| A combination of four pictures shows Pope John Paul at the window of his room at Rome's Gemelli hospital. (Reuters)
Vatican City, Feb. 27 (Reuters): A weak Pope John Paul made a surprise appearance at his hospital window today, reassuring Catholics around the world as an aide miles away at the Vatican presided for the first time at his weekly blessing.
Looking stiff and awkward, the 84-year-old Pope waved twice from the 10th floor window of the Gemelli hospital before aides wheeled his chair away. He appeared for about two minutes with the windows closed and made the sign of the cross towards a small group of people below, some of whom broke into tears when they saw him.
The Angelus prayer usually takes place wherever the Pope is at noon on Sunday. For John Paul to be elsewhere was a first in a 26-year-old papacy. Still, the sight of the Pope, weak as he was, comforted the faithful. It was the first time he was seen in public since he was rushed to hospital on Thursday with acute breathing problems.
'I saw his hand raised. I'm telling you, I had faith. I'd been praying he'd come. The world still needs this Pope. I hope we'll see much more of him in the future,' said Laura Tosti, an Italian.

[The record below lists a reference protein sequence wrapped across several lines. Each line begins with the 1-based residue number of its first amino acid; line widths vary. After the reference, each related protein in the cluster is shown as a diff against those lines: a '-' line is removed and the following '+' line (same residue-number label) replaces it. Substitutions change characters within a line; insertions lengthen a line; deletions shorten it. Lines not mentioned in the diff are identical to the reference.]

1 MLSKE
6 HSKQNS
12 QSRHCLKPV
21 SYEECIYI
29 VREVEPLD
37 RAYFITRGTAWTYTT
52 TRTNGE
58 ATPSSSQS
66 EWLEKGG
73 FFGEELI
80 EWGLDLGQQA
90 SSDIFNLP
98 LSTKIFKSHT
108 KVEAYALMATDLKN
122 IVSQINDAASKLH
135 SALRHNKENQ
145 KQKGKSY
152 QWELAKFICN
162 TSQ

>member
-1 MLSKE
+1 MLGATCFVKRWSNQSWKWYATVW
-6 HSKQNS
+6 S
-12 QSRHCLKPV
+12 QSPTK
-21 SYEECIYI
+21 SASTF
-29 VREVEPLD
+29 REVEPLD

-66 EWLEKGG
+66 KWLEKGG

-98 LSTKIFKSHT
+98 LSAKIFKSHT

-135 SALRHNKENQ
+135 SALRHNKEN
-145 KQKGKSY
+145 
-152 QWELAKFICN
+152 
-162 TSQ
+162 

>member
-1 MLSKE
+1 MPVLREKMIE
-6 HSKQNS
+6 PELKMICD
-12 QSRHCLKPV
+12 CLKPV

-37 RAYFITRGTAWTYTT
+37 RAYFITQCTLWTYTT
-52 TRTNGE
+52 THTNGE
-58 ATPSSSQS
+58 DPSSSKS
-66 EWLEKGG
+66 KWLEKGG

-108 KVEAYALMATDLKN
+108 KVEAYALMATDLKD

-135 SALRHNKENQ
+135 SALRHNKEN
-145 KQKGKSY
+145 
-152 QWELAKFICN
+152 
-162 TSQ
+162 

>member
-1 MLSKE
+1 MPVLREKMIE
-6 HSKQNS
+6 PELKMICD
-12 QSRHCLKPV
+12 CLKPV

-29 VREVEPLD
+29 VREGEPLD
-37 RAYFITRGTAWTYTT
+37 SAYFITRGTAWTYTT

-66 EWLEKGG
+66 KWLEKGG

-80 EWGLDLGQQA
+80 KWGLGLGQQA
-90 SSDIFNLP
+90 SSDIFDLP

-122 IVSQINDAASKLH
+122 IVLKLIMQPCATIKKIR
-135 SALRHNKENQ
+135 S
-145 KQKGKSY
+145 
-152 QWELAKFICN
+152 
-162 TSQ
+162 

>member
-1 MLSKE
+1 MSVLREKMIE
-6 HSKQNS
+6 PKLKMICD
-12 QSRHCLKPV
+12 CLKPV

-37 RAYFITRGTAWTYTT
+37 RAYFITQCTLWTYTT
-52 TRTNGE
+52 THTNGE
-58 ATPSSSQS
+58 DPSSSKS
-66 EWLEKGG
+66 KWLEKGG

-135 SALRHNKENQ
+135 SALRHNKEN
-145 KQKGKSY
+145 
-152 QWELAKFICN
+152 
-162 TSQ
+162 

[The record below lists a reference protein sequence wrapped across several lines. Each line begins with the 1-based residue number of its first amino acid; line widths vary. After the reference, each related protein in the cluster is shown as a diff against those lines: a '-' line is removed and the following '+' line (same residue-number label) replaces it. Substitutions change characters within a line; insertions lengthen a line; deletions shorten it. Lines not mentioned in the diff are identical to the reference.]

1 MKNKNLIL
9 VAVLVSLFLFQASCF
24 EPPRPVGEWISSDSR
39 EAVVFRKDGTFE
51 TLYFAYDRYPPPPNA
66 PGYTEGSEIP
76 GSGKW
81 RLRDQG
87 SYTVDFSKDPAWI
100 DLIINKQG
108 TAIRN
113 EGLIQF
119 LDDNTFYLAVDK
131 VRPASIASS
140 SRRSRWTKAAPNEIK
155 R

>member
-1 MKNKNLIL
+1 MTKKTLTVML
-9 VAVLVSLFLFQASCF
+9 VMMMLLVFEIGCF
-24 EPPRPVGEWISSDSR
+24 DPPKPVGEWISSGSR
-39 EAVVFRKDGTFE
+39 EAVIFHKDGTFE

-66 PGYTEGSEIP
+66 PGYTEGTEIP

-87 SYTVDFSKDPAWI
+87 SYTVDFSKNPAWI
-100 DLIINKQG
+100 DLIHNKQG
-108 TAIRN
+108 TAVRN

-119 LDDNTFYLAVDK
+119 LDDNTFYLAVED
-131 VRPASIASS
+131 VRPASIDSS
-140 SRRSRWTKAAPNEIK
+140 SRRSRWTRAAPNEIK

Minutes before the Pope appeared at the window, Archbishop Leonardo Sandri read his address for him in St Peter's Square and delivered a blessing 'in the name of the Holy Father'. The Pope did not appear until Sandri had finished ' a decision clearly aimed at keeping the two events distinct.
In the message read by Sandri, the Vatican's deputy secretary of state, Pope thanked the world for its concern over his health and asked the faithful to pray for him.
In Poland, the Pope's 82-year-old former roommate prayed for the swift recovery of his ailing friend and countryman today, joining millions of Roman Catholic Poles in wishing their iconic leader well. 'When I pray for him, I think not only of the Pope, not only of the head of the church, but also of my friend, of Karol, of the man,' the Pope's roommate from training seminary, Mieczyslaw Malinski, said in Krakow.
Oscars on toes
The Oscars are concerned about the Pope. Academy awards producer Gil Cates said in Los Angeles that his condition is being monitored.
Cates and the awards show's director, Louis J. Horvitz, 'have a lot of plans in place' in case the Pope should die before the Oscar telecast.
'If, God forbid, that would happen, obviously, we've discussed what we would do,' Cates said on the red carpet outside the Kodak Theatre.
'It's really not appropriate to talk about it now because we all hope it won't happen.'